We illustrate to-day a new application of electricity to railroad crossing signaling which the Pennsylvania Steel Company, of Steelton, Pa., has just perfected. By its operation an isolated highway crossing in the woods or any lonely place can be made perfectly safe, and that, too, without the expense of gates and a man to work them or of a flagman. It is surely a great improvement over the old methods, and it is likely to have a large sale. In addition to considerations of safety, possible saving in salaries to railroad companies by its use will be great. This device is more reliable than a human being, and can make any crossing safe to which it is applied. Its operation is described as follows:
FIG. 2. - MAGNETO-ELECTRIC CROSSING SIGNAL
The illustration shows the device as used on a single track railroad, where it is so arranged as to be operated only by trains approaching the crossing (i.e., in the form illustrated, from the right). A similar box on the other side of the crossing is used for trains approaching in the other direction. Two plates connected by a link, and pivoted, are placed alongside of one rail, close enough to it to be depressed by the treads of the wheels. By another link, one of the plates called the rock plate (the one to the right) is connected to a rock shaft which extends through a strong bearing into the heavy iron case or box shown, at a suitable distance from the rail, within which an electric generator is placed; the whole being mounted and secured upon the ends of two long ties framed to receive it.
The action of this rock plate is peculiar. It is pivoted at the rear end, not to a fixed point, but to a short crank arm, the bearing for which is inclosed in the small box shown. As the first wheel of a train which is approaching in the desired direction (from the right in the engraving) touches it, it will be seen that it must not only depress it, but produce a slight forward motion, causing a corresponding rotary motion in the rock shaft which actuates the apparatus. On the other hand, when a train is approaching from the other direction, or has already passed the crossing, its wheels strike first the curved plate to the left of the illustration, and by means of the peculiar link connections shown, depress the rock plate so as to clear the wheels before the wheels touch it, but the depression is directly vertical, so that it does not give any horizontal motion to it, which would have the effect of actuating the rock shaft. Consequently, trains pass over the apparatus in one direction without having any effect upon it whatever, the different point at which the same force is applied to the rock plate giving the latter an entirely different motion.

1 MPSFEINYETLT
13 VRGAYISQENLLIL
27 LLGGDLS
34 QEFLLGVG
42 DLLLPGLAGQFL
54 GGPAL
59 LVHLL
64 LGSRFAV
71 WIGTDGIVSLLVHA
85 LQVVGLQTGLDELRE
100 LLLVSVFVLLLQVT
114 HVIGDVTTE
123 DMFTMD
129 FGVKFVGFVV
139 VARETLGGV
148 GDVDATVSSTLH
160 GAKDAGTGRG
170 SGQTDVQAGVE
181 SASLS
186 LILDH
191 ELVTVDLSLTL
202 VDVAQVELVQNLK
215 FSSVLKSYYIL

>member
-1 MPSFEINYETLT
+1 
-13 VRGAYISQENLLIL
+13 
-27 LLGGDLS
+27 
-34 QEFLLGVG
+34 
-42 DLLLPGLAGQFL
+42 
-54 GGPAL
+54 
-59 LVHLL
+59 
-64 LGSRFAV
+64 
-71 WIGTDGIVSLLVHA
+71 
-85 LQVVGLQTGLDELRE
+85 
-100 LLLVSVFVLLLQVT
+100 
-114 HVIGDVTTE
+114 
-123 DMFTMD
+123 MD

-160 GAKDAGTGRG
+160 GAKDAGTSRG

FIG. 2. - MAGNETO-ELECTRIC CROSSING SIGNAL
The slight rotary motion which is in this way communicated to the rock shaft, when a train is approaching in the right direction, compresses a spring inside the case. As each wheel passes off the rock plate, the reaction of the spring throws it up again to its former position, giving additional speed to the gearing within, which is set in motion at the passage of the first wheel, and operates the electric "generator." The spring is really the motive power of the alarm. A small but heavy fly-wheel is connected with the apparatus, the top of which is just visible in the engraving, which serves to store up power to run the "generator," which is nothing more than a small dynamo, for the necessary number of seconds after the rear of the train has passed. The dynamo dispenses with all need for batteries, and reduces the work of maintenance to occasionally refilling the oil-cups and noticing if any part has been broken.
A suitable wire circuit is provided, commencing at the generator with insulated and protected wire, and continued with ordinary telegraph wire, which can be strung on telegraph poles or trees leading to the electric gong, Fig. 2, which rings as long as the armature revolves. It is a simple matter so to proportion the mechanism for the required distance and speed that the revolutions of the armature and the ringing of the gong shall continue until the train reaches the crossing; and as each wheel acts upon the apparatus, the more wheels there are in the train the longer the bell will ring, a very convenient property, since the slowest trains have nearly always the most wheels. The practical limits to the ringing of the gong are that it will stop sounding after the head of the train has passed the crossing and before or very soon after the rear has passed. A "wild" engine running very slowly might not actuate the signal as long as was desirable, but even then it is not unreasonably claimed the warning would probably last long enough for all practical requirements, as a team approaching a crossing at eight miles per hour takes 42 seconds to go 500 feet.
All the bearings of any importance are self-lubricated by oil cups, the whole apparatus being designed to require inspection not more than once a month. The iron case when shut is water-tight, and when duly locked cannot be maliciously tampered with without breaking open the case; so that, the manufacturers claim, it will not be essential to examine it more than once a month. The parts outside the case are all strong and heavy, and not likely to get out of order, while easily inspected.
The apparatus can be used for announcing trains as well as sounding alarms, as the gongs can be placed upon any post or building. The gong has a heavy striker, and makes a great deal of noise, so that no one should fail to hear it. - Railway Review.